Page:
By Larry Levine –
You don’t have to be British, or as in my case married a Brit, but it helps.
The English have a sometimes colorful, sometimes mystifying language when it comes to food. A full fry-up is breakfast; bangers are sausages; spotted dick is cake made with suet and dried fruit.
Then there’s bubble and squeak, the definition of which has nothing to do with what’s on the plate. One story says the name comes from the sound it makes while it’s frying. Another is that it’s the sound one’s stomach makes after eating it.
Whatever the roots of the name, it’s what I made for dinner tonight, the 153rd consecutive home cooked dinner I’ve done in defiance of the miserable pandemic that has me virtually locked down.
In these five months I’ve cooked lamb, beef, chicken, pork, liver, and fish. I’ve made soups, stews, pot roasts, spareribs, short ribs, lamb shanks, pork chops and eggs, and salads. We’ve eaten Mexican, Spanish, Basque, Jewish, French, Indian, Italian, Southwest, Russian, English, Romanian and good old American dinners. And we still are not bored. Many of the recipes are in my memoir Cooking for a Beautiful Woman (www.larrylevineauthor.com), which is a finalist for the Nancy Pearl Award for the best new memoir of the year sponsored by the Pacific Northwest Writers Assn.
Bubble and squeak is something the English do with leftovers. I had a half head of cabbage left over from the corned beef and cabbage dinner I made for number 150 three nights before. Jennifer grew up eating bubble and squeak and always speaks of it fondly. So it was a natural – let over cabbage and a desire to cook something new.
Jennifer told me her family often had bubble and squeak made with leftover cabbage and potatoes. Sometimes they would add sausage (bangers) and sometimes they would top it with a fried egg. The cabbage and potatoes had been cooked for an earlier meal and needed only to be fried to transform them into bubble and squeak.
No such thing here. The half head of cabbage was uncooked. The two russet potatoes were in a bowl on the peninsula. We had no appropriate sausage. No problem. I would rise to the challenge. And Jennifer, a Brit who grew up eating bubble and squeak, proclaimed it excellent.
BUBBLE AND SQUEAK (serves two)
For the sausage
½ lb. ground pork
1 teaspoon ground sage
3/8 teaspoon salt
3/8 teaspoon ground black pepper
½ teaspoon red pepper flakes
1/8 teaspoon brown sugar
With your hands, mix all these ingredients together in a bowl. Refrigerate until 30 minutes before you are ready to fry it.
For the rest
½ cup finely chopped onion
1 tablespoon lite olive oil
½ head of green cabbage
2 medium russet potatoes
5 tablespoons unsalted butter
Salt and pepper to taste
I did this in a 12-inch cast iron skillet and it came out fine.
Sautee the onions in a lightly oiled pan for three minutes.
Set the onions aside in a bowl.
For the sausage
Heat the oil in the skillet over a medium-low light.
Add the sausage and break it up with a wooden spoon. Fry until lightly browned.
Set the sausage aside in a bowl.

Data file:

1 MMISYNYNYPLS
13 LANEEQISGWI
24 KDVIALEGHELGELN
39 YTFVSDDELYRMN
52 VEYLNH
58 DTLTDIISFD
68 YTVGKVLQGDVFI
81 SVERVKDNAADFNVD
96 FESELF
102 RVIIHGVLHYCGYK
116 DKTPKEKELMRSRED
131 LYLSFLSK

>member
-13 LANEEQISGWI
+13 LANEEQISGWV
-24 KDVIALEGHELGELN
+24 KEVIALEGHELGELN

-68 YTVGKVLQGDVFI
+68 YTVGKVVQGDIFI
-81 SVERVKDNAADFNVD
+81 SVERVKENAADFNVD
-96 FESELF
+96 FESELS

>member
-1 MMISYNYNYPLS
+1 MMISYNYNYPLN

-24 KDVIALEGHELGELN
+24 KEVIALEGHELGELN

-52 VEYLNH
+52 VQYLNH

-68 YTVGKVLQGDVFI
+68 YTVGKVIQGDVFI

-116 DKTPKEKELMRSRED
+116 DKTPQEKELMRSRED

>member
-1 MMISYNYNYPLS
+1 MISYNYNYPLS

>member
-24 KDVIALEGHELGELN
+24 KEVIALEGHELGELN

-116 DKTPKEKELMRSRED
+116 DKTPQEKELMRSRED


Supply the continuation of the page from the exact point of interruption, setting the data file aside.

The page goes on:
For the main event
Cut the cabbage lengthwise into strips one-half inch wide. Then cut across the strips to halve them.
Bring a pot of water to a boil.
Add the cabbage, return it to a boil and boil for three minutes.
Empty the cabbage into a colander and drain thoroughly
Bake the two potatoes at 400 degrees for one hour.
Cut the potatoes in half lengthwise. Make cuts in the potatoes to allow them to cool.
Putting it together
Put the drained cabbage into a bowl.
Add the onions and sausage and mix well.
With a spoon, scrape the potatoes from the skins into a bowl one potato at a time.
Mash each potato with a hand ricer and add it to the cabbage mixture.
Melt the butter in the skillet but don’t let it brown.
Add the cabbage mixture to the skillet and fry over a medium-high light for about 20 minutes, stirring regularly. You want it to brown but not burn. Scrape the bottom of the pan as the potatoes start to stick. Don’t let it burn.
When the bubble and squeak is nicely browned, remove it from the heat.
Poach one or two eggs per person. Keep them runny. You want the yolks to run into the mixture when broken.
Plate the bubble and squeak and top it with the eggs.
I can tell you the bubble and squeak neither bubbled nor squeaked while frying nor did out stomachs bubble or squeak after eating it.
“Bubble and squeak” is Cockney rhyming slang for “cabbage and leek” and if you make the dish that way, you’ll hear some squeaking. Why do leeks squeak when bitten? I don’t know. But what a heavenly flavor!
… I’m adding both veggies to my shopping list. Don’t read cooking blogs before you’ve eaten. I should know this.
What a wonderful comment. I’d never heard that explanation of the origin before and my British wife never mentioned leeks as part of the dish. Next time I’ll try substituting leeks for the onions. Thank you
What is “Jewish” food? I ask because there are only 3 foods that are specifically such: matzoh, charoset, and slow cooked Shabbat stew called Ruth cholent or dafina.
Did you mean Eastern European food?
I’m referring to a generic array of things I ate in our Romanian / Russian / Jewish household and in our Jewish neighborhood in Brooklyn.